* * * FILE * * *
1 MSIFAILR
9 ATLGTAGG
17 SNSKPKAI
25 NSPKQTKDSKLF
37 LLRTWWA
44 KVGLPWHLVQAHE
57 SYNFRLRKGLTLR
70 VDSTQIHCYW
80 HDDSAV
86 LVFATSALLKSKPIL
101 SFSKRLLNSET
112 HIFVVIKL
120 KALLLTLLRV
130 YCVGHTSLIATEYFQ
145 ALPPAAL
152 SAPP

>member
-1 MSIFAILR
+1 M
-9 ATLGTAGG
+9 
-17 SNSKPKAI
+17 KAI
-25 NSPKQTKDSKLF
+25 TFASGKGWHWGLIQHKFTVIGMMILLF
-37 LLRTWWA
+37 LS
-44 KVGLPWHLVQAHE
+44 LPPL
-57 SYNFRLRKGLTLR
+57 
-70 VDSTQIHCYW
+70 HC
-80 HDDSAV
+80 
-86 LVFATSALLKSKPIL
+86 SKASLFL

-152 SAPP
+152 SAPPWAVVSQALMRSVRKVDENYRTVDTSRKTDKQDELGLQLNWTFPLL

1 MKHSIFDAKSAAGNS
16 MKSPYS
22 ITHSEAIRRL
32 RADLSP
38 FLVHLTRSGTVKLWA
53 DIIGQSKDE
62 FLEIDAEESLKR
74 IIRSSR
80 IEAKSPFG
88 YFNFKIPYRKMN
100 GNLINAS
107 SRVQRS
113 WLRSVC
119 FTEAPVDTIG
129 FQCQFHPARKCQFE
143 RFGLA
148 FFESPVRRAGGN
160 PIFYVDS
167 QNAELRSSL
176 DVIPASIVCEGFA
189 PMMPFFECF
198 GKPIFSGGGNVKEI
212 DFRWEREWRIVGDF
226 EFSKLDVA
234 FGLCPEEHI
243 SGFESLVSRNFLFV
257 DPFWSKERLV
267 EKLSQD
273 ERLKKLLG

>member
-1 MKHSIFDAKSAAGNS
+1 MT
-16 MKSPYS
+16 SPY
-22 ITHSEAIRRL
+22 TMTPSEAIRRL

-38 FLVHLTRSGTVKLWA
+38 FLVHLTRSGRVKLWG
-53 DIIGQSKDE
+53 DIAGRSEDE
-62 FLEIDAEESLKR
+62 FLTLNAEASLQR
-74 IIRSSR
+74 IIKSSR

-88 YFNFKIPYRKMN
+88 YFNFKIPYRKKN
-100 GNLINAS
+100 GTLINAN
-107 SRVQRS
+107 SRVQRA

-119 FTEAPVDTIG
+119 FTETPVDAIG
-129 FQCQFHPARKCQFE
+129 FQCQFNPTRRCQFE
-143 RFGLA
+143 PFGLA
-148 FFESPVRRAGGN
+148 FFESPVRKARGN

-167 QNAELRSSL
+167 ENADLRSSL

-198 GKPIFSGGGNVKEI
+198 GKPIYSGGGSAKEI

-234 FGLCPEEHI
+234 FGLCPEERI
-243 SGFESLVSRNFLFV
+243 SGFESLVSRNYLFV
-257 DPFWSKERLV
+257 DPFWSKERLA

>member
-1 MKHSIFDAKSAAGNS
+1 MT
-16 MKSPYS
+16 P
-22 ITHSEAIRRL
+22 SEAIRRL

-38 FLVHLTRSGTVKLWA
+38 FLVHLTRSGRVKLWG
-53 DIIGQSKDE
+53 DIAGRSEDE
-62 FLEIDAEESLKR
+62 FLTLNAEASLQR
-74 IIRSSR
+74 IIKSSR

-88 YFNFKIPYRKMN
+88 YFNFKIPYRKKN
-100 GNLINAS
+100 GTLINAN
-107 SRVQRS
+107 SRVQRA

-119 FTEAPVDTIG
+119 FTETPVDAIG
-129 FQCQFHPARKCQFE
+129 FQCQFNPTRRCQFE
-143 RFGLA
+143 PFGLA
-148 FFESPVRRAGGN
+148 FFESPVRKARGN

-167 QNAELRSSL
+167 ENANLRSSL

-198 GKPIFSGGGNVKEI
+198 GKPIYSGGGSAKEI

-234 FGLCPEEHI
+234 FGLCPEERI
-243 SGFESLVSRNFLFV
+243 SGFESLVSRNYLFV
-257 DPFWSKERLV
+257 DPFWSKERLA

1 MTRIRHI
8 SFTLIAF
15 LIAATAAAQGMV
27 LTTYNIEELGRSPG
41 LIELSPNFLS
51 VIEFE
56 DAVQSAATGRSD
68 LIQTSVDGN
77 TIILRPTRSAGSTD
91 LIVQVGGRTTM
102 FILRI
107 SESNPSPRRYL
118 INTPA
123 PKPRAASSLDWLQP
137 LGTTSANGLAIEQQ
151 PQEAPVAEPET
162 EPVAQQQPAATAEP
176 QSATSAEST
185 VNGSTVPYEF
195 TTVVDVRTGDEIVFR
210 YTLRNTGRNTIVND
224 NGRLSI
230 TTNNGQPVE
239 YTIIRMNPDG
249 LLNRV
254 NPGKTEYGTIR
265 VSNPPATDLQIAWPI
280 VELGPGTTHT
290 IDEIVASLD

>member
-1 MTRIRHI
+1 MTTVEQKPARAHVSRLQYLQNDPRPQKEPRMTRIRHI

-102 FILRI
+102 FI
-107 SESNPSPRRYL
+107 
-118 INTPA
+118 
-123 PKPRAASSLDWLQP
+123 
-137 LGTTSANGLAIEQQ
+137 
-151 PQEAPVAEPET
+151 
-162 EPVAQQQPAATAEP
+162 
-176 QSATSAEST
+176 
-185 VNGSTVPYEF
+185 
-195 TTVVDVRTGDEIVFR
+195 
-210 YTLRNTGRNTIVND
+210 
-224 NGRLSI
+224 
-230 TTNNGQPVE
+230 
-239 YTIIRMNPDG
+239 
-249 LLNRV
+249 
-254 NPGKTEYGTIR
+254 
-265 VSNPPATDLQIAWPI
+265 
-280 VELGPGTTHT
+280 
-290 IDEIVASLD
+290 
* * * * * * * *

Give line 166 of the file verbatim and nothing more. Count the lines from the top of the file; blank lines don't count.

195 TTVVDVRTGDEIVFR